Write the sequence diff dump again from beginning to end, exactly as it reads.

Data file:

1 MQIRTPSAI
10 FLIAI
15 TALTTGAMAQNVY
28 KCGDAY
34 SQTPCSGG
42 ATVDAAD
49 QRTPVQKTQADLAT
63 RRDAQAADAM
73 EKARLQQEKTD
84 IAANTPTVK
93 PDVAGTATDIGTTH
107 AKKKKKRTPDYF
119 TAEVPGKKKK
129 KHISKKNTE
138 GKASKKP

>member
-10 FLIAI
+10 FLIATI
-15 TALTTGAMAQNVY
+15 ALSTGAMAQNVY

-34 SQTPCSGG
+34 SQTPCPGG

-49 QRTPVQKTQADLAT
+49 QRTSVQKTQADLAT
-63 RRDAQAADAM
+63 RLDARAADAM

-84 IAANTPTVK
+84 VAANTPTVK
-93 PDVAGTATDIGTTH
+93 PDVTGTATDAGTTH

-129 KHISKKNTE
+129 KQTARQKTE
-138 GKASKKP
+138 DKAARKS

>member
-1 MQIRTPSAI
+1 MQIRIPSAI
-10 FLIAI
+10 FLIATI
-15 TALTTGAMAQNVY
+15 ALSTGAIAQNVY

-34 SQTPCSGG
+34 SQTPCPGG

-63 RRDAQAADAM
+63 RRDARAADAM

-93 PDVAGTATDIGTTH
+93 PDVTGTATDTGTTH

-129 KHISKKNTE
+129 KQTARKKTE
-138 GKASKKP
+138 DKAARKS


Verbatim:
1 MQIRTPSAI
10 FLIAI
15 TALTTGAMAQNVY
28 KCGDAY
34 SQTPCSGG
42 ATVDAAD
49 QRTPVQKTQADLAT
63 RRDAQAADAM
73 EKARLQQEKTD
84 IAANTPTVK
93 PDVAGTATDIGTTH
107 AKKKKKRTPDYF
119 TAEVPGKKKK
129 KHISKKNTE
138 GKASKKP

>member
-10 FLIAI
+10 FLIATI
-15 TALTTGAMAQNVY
+15 ALSTGAMAQNVY

-34 SQTPCSGG
+34 SQTPCPGG

-49 QRTPVQKTQADLAT
+49 QRTSVQKTQADLAT
-63 RRDAQAADAM
+63 RLDARAADAM

-84 IAANTPTVK
+84 VAANTPTVK
-93 PDVAGTATDIGTTH
+93 PDVTGTATDAGTTH

-129 KHISKKNTE
+129 KQTARQKTE
-138 GKASKKP
+138 DKAARKS

>member
-1 MQIRTPSAI
+1 MQIRIPSAI
-10 FLIAI
+10 FLIATI
-15 TALTTGAMAQNVY
+15 ALSTGAIAQNVY

-34 SQTPCSGG
+34 SQTPCPGG

-63 RRDAQAADAM
+63 RRDARAADAM

-93 PDVAGTATDIGTTH
+93 PDVTGTATDTGTTH

-129 KHISKKNTE
+129 KQTARKKTE
-138 GKASKKP
+138 DKAARKS